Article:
About Me

!nversed Poignancy!

...I am an eclectic amalgamation of many seemingly paradoxical things. This can be exemplified in both my seemingly endless persistance on many topics and arguments, as well as my careful cautiousness on other topics and arguments. This is largely due to how astute I am of the topic: more knowledge, more persistant; less knowledge, obviously more cautious. I also have times of obsessive compulsions regarding certain things (mostly just my thoughts, however)...

Life and Death

!nversed Poignancy!

Life

An assembly

Possibly impossible

Perfectly interchangeable..

Death

That lives most upright

Beyond the unspoken

Neither a squiggle nor a quibble..

She and Me

!nversed Poignancy!

She

A daffodil

Tyrannizer of me

Breaking the colors of dusk!..

Me

The rising sun

Infringed with violations

The impurity in the salt..

Love and Poetry!

!nversed Poignancy!

Love

A puerile desire

Buried in the heart

Never leaves..

Poetry

Sentimentally melodramatic

Cursively recursive

My thoughts idiotic!

Potato or Tamato..?

Scribbled by Bharath C On November 06, 2007

Never know when to end a word in o, os, or oes?

Goodness gracious me! I am sure that there must be a secret school for greengrocers and fruit and veg employees ... where they are taught a difficult and secret way to use apostrophes at the end of vegetables. It is a miracle if I ever see a sign outside a greengrocer which *doesn't* have an apostrophe where it isn't needed!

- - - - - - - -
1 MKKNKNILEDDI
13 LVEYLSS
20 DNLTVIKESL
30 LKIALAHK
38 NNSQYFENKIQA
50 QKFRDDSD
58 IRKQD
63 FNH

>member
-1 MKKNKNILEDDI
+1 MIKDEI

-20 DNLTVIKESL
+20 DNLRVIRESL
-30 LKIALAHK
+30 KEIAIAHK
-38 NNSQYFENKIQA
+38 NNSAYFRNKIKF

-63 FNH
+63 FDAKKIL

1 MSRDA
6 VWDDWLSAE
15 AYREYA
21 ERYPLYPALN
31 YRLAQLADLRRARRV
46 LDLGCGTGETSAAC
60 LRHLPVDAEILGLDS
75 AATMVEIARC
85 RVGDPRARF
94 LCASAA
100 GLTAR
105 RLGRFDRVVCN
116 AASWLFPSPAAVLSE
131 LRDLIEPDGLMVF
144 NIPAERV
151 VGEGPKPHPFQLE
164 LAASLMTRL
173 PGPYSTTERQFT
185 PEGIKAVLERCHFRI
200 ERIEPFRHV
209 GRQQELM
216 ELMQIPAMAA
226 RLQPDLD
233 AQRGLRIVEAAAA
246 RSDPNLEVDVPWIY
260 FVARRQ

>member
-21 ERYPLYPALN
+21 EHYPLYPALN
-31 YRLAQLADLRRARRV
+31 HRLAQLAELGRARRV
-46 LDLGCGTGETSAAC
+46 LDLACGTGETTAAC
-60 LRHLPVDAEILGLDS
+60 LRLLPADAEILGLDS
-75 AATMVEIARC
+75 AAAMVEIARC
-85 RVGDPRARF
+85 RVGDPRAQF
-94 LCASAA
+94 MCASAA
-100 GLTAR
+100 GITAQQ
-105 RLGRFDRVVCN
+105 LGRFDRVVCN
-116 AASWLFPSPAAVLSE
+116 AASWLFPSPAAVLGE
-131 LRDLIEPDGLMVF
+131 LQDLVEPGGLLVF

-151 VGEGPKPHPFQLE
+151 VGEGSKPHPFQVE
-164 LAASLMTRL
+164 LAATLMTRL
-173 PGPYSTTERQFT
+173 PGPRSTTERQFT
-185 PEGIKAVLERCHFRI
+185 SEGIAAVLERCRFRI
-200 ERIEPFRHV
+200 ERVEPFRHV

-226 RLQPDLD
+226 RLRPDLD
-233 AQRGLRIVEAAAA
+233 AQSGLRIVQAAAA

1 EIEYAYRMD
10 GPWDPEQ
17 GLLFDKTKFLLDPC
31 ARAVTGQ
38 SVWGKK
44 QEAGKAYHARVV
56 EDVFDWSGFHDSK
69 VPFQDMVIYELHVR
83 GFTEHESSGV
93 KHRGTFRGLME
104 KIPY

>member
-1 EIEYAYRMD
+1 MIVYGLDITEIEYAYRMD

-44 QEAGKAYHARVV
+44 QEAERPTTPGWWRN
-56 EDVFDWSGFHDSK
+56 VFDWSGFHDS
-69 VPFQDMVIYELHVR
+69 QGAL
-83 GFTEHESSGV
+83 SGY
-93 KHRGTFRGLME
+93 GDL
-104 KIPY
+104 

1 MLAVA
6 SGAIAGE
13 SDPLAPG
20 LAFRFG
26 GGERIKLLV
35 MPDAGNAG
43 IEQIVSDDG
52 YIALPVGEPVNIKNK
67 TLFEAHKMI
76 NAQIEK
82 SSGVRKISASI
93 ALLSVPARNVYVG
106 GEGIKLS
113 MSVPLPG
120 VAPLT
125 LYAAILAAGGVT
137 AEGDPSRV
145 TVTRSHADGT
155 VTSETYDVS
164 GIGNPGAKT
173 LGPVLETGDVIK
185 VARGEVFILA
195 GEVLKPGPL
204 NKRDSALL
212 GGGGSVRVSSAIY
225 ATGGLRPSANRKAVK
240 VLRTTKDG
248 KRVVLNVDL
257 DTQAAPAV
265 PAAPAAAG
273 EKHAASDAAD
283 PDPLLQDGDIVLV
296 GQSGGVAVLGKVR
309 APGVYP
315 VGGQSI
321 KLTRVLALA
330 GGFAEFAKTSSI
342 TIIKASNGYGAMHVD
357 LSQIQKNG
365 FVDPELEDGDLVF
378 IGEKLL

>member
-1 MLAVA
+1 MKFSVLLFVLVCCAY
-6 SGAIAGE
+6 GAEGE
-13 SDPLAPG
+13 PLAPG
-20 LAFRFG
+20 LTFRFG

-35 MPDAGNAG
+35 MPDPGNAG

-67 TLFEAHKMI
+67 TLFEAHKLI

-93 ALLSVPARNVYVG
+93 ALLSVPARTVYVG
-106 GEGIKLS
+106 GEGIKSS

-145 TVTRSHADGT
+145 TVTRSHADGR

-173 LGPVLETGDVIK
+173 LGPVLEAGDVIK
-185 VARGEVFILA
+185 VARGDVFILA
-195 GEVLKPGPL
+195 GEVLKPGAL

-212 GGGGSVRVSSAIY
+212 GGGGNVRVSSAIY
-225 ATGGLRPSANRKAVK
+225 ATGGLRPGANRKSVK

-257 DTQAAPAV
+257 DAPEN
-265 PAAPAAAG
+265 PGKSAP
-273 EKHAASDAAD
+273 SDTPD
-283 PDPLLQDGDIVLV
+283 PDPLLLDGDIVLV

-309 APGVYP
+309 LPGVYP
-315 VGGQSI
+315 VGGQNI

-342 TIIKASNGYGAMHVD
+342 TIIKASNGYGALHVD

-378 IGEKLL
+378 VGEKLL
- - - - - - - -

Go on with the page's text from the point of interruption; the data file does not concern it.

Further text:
[Feel free to send photos of offending signs to share with us!]

Words ending in O do NOT - I repeat - do NOT need an apostrophe *s* to make it plural!!!

When a singular word ends with a consonant (non-vowels) and o,
it is normal to add es to form a plural:

Singular


Plural

potato
tomato
volcano
mosquito
hero
cargo

potatoes
tomatoes
volcanoes
mosquitoes
heroes
cargoes


Exceptions - no *e* before *s*

photo
piano
solo
silo
merino
dynamo

photos
pianos
solos
silos
merinos
dynamos

When a singular word ends with yo or io, add an s:

ratio
studio
radio
embryo
folio
curio

ratios
studios
radios
embryos
folios
curios

What does it all mean??!

A noun is a naming word or an object (e.g. shoe, house, computer, employee).

Examples:

one potato
two potatoes
two potato's is WRONG

one tomato
three tomatoes
three tomato's is WRONG

one piano
two pianos
two piano's or pianoes is WRONG

one studio
five studios
five studio's is WRONG

Unless you have a school teacher who is correcting your work, you probably have no-one who proofreads for you, who can spot the errors ... and yet it is so important. As working adults, many of us are required to do a fair amount of writing for our jobs, no matter which field we are in, so taking the time to learn grammar, apostrophes, punctuation, parts of speech and commonly misspelt words, will be a skill we can build on and improve with practice. Good luck!

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